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Publication numberUS7766586 B2
Publication typeGrant
Application numberUS 11/074,744
Publication dateAug 3, 2010
Filing dateMar 9, 2005
Priority dateDec 12, 2002
Fee statusPaid
Also published asUS20050184474, US20110121522
Publication number074744, 11074744, US 7766586 B2, US 7766586B2, US-B2-7766586, US7766586 B2, US7766586B2
InventorsJohn L. DeRosa
Original AssigneeDerosa John L
Export CitationBiBTeX, EndNote, RefMan
External Links: USPTO, USPTO Assignment, Espacenet
Quick change power tool chuck
US 7766586 B2
Abstract
An improved quick change power tool chuck is provided which is principally used on a wood working router but could also be used in many other power tool applications. Key features of the quick change chuck include the unique way that it secures the cutting bit from unwanted slippage, the large mechanical advantage thereof and the speed in which a cutting bit can be removed and replaced. The chuck can be aligned and attached to the power tool in the same manner that a standard collet is aligned and attached to the router spindle or to a router or other drive shaft in a number of different ways.
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Claims(9)
1. A router chuck device for holding a tool having a tool shaft or a connecting collet, said device comprising:
A chuck body including a central longitudinally extending bore therein of a predetermined circumferential shape for receiving the shaft or collet of the tool, and a pivotable portion moveable between a rest position wherein the predetermined circumferential shape of the bore is maintained and there is no engagement between the pivotable portion and the shaft or collet of the tool received in the bore, and an operative position wherein a bore-facing surface of said pivotable portion extends inwardly into said bore so as to engage the shaft or collect of the tool received in said bore; and a fastener member, received in an aperture in said chuck body, for, in use, causing pivoting of said pivotable portion of said chuck body to said operative position thereof so that the bore-facing surface of said pivotable portion engages the shaft or collet of the tool received in said bore;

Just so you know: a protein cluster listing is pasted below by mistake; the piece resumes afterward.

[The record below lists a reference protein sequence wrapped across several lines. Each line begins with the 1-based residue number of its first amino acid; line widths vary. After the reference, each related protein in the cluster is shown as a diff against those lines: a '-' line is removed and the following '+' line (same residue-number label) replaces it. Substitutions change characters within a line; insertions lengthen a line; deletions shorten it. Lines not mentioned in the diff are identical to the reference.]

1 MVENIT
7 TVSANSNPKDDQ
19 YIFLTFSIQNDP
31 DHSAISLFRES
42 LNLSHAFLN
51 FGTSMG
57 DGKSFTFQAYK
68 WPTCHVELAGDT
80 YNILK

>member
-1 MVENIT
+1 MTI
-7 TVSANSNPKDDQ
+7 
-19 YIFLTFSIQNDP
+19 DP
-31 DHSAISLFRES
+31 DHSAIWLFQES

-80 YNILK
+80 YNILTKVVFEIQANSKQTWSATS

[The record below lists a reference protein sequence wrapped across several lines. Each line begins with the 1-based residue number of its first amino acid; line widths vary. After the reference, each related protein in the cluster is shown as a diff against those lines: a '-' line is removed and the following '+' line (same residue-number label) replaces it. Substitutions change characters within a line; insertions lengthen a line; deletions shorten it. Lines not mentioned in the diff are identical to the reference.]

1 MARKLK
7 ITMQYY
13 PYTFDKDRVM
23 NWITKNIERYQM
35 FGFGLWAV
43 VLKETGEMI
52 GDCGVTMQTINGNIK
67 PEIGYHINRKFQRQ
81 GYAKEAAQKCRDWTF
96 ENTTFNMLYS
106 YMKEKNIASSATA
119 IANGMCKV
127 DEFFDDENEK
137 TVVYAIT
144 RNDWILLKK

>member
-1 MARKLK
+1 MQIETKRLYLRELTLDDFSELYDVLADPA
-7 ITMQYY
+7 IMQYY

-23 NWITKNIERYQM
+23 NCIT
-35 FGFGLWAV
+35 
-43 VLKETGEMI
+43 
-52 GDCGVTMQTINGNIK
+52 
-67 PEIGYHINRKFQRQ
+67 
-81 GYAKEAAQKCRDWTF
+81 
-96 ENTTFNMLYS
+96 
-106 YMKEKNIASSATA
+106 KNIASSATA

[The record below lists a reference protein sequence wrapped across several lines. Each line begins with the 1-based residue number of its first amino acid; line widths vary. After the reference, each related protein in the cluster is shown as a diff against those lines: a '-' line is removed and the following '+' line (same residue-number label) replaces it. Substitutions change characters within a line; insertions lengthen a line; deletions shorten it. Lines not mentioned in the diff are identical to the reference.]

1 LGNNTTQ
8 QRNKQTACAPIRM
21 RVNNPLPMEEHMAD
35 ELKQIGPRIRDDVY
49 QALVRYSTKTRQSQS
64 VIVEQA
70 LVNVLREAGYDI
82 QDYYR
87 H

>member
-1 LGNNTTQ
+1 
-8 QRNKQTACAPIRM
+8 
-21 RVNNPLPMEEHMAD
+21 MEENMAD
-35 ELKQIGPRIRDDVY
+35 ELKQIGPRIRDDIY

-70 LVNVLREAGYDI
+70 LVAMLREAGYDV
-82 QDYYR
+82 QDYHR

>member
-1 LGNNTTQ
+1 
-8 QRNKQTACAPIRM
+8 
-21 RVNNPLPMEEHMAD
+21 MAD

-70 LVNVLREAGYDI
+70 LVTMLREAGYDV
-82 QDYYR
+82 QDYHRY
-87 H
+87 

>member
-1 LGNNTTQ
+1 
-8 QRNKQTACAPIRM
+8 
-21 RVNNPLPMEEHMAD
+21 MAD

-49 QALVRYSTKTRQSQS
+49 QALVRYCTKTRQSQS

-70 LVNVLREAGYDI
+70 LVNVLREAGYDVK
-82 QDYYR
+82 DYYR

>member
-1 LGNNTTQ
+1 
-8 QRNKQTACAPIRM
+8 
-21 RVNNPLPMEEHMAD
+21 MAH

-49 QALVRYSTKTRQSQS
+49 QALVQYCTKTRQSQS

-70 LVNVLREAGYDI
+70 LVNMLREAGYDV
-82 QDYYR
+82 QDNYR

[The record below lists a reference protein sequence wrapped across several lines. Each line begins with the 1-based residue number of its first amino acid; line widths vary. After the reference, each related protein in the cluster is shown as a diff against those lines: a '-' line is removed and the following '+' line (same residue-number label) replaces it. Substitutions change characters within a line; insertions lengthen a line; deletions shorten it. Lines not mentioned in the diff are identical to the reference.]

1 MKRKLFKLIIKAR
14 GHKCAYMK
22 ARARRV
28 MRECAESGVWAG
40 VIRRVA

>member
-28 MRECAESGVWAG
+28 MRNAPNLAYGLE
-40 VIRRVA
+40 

Said chuck body including a tapered portion through which said bore extends and wherein said chuck device comprises a nut adapted to be affixed to said tapered portion; and
Wherein said chuck body is formed integrally with a main motor shaft of a motor-driven drive device, and said motor shaft including an electrical armature affixed thereto.
2. A router chuck device according to claim 1 wherein said pivotable portion is formed integrally with the chuck body.
3. A router chuck device according to claim 2 wherein said chuck body includes an annular portion including first and second orthogonal slots therein which divide said annular portion into said pivotable portion and a fixed portion.
4. A router chuck device according to claim 3 wherein said first slot extends inwardly from an end surface of the annular portion parallel to the longitudinal axis of the bore.